June 8, 2015

Amendments to PATENT Act Proposal Takes Aim at IPR Proceedings

By Matthew L. Cutler, Principal

On Thursday, June 4, 2015, the PATENT Act made it out of committee on a 16-4 vote after amendments were made to the bill that take direct aim at inter partes review proceedings. While there is still a long way to go before this bill becomes a law, this bill is further along than any other, so it is worth taking a closer look at the proposed changes to IPR and PGR proceedings:

(1) Patent Owner Preliminary Responses: Patent Owner Preliminary Responses may now be accompanied by affidavits or declarations of supporting evidence and opinions. A Petitioner may seek leave to reply to new issues raised in the preliminary response.

(2) Institution Decisions: The current version of 35 USC § 325(d), that is included in the portion of the Patent Act that relates to Post Grant Review, has a provision that allows the Director to not institute because the same or substantially the same prior art or arguments were previously presented to the Office. The PATENT Act proposes an addition to 35 USC § 314 that includes similar language in the IPR portion of the statute, whereby the Director can choose not to institute an IPR trial if it does not serve the interests of justice (including if arguments were previously presented). This provision is broader than old 325(d) – is this an opening to dismiss Petitions of the type filed by Kyle Bass?

(3) Institution Decisions Based on Different Evidentiary Standard: It shall be error to institute an IPR on the basis that the evidentiary standard at the Office differs from that in a district court litigation. This provision seems to be aimed at promoting efficiency and certainty in prior decisions by district courts so that they may not be challenged on procedural grounds.

(4) Patent Owner’s Action: IPR Petitions will only be barred under 35 USC § 315(b) if a complaint is served that alleges infringement of a particular patent claim. This allows a Petitioner the ability to add additional patent claims if, after the 1 year bar of 35 USC § 315(b) has expired, an amended complaint or other paper in a pending litigation adds claims to the lawsuit.

(5) Claim Construction Admissions: Parties to IPR and PGR proceedings will now be bound in any subsequent proceeding or civil action with regard to any claim construction arguments, adopted by the PTAB, that were made during the IPR.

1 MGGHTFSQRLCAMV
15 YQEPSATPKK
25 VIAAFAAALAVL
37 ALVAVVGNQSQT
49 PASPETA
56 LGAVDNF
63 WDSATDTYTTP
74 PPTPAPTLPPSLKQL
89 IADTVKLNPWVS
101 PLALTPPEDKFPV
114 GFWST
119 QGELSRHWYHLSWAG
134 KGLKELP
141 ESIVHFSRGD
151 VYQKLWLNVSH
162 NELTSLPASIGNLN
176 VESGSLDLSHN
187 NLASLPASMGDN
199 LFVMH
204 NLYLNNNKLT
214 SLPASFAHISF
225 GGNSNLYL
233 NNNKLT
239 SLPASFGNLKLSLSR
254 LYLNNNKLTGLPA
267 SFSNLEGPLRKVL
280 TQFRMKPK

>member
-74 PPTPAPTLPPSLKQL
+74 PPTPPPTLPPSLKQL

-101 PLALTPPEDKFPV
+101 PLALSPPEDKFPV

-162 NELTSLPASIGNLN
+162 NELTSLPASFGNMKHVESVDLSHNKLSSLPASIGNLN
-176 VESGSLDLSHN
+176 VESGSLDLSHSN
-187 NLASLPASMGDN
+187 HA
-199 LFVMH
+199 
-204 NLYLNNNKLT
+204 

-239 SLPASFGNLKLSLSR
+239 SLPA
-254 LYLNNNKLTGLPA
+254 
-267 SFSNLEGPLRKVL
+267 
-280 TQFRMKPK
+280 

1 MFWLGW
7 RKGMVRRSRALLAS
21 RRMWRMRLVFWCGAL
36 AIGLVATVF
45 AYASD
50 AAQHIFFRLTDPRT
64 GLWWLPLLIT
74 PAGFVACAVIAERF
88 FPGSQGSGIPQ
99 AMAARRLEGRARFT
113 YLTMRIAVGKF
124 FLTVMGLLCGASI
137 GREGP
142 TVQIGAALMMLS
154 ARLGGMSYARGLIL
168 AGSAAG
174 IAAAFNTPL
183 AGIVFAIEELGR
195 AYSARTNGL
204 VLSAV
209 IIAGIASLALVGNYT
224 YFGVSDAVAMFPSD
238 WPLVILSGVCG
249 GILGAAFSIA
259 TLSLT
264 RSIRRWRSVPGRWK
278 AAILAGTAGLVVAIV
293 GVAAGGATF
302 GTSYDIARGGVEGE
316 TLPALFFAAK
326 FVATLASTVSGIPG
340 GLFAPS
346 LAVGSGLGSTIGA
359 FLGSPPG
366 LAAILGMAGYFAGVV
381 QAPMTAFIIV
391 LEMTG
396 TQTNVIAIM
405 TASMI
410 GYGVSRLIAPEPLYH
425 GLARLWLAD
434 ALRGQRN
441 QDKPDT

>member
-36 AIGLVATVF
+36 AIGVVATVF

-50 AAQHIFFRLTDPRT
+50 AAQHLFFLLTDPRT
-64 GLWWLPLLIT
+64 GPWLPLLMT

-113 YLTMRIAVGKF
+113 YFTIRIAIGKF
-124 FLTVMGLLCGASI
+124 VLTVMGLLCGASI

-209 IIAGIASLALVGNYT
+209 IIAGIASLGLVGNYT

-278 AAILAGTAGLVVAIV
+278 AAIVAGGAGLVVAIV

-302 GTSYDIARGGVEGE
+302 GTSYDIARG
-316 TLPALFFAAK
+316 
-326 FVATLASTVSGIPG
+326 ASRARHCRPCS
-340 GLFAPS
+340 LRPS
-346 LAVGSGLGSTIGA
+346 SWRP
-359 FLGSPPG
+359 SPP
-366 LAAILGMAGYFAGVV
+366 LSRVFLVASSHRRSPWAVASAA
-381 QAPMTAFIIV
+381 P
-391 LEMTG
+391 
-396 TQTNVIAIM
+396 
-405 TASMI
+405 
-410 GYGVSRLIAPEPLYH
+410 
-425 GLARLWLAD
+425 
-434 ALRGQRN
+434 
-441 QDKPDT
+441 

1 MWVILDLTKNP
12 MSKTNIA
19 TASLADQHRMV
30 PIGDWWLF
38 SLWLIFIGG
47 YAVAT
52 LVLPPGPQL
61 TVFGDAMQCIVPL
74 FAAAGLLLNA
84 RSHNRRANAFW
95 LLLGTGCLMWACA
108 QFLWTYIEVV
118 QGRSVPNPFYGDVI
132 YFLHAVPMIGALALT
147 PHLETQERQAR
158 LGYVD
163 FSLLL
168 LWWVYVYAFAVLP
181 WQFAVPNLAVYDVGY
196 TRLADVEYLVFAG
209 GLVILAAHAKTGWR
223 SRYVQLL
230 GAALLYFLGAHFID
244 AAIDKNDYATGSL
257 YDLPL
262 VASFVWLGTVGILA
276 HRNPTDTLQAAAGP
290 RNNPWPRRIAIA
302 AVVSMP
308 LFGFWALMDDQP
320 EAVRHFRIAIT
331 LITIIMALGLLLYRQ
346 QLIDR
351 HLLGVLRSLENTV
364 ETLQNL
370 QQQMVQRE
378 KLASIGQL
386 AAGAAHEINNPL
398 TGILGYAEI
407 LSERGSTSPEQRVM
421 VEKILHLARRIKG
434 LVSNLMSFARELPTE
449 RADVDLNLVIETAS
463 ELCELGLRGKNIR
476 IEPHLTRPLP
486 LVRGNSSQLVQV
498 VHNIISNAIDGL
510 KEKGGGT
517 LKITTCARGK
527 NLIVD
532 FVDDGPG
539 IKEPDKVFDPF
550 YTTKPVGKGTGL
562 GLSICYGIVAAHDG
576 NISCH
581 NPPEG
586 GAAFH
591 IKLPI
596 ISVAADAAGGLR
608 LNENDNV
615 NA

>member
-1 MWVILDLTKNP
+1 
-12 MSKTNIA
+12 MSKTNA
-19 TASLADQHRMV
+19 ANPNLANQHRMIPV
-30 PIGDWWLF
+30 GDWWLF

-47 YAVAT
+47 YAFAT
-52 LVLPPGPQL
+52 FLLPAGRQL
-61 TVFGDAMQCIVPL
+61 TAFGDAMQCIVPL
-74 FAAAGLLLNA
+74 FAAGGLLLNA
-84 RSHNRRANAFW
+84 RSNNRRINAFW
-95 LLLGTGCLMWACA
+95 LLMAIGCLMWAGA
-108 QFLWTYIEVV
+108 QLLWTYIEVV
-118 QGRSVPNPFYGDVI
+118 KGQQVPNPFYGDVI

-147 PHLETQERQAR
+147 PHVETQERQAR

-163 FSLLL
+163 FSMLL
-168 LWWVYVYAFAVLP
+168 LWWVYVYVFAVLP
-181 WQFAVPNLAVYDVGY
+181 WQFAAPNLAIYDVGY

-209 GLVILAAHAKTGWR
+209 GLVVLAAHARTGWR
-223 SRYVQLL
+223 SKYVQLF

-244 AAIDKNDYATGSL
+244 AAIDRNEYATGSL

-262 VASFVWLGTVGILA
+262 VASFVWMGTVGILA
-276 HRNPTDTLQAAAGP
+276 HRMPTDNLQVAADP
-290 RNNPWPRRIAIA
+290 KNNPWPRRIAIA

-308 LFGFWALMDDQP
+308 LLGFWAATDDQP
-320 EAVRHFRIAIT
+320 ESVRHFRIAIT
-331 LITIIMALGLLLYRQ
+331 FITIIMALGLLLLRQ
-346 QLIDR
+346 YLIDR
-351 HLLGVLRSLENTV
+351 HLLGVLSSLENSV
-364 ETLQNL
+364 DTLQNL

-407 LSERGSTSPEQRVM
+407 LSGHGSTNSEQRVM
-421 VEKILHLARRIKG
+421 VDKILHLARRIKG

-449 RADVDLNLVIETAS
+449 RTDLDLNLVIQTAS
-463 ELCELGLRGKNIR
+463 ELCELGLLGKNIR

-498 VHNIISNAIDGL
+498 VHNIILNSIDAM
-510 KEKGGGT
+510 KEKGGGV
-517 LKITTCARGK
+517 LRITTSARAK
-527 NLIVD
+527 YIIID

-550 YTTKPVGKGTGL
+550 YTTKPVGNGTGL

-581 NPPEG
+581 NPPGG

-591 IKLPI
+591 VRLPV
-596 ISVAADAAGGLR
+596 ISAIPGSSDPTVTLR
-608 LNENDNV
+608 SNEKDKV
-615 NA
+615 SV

(6) Live Testimony at Oral Hearing: Either party to an IPR or PGR will have the right to present live testimony where “the panel finds that such testimony would facilitate resolution of the case because genuine issues of material fact, conflicting expert opinions, or issues of witness credibility exist.”

(7) No More Broadest Reasonable Interpretation: Claims will no longer be construed pursuant to BRI. Instead, the claims “shall be construed as such claim would be in a civil action to invalidate a patent under section 282(b), including construing each claim of the patent in accordance with the ordinary and customary meaning…”

(8) Deference to District Court: If a claim has been previously construed by a district court, the Office is required to consider that claim construction.

(9) Searchable Decisions: The Director must find a way to make all PTAB decisions available “in an easily accessible, searchable form.”

(10) Claim Amendments: If you want to propose substitute claims, you must file that paper within 30 days of the Decision to Institute. Any substitute claim must be more narrow, not introduce new subject matter, and respond to a ground of unpatentability. The Petitioner shall be afforded an opportunity to respond regarding the above requirements.

(11) Burden of Proof Relative to Proposed Amended Claims: If a proposed amended claim meets the three requirements set forth immediately above, the burden of proving its unpatentability lies with Petitioner, by a preponderance of the evidence.

(12) Presumption of Validity: A provision is added to the law that reiterates that “the challenged patent shall be presumed to be valid” and that nothing shall be construed to impact the operation of section 282(a) in proceedings in a court of the United States.

(13) Three Member Panels: Only 1 judge who participated in the institution of the IPR or PGR proceeding may sit on the panel that hears the actual trial. The Director is given 1 year to implement this change.

(14) Good Faith: The Director has 1 year to implement regulations that make it clear that statements made in IPR and PGR proceedings are subject to similar obligations as Rule 11 of the Fed. R. Civ. P.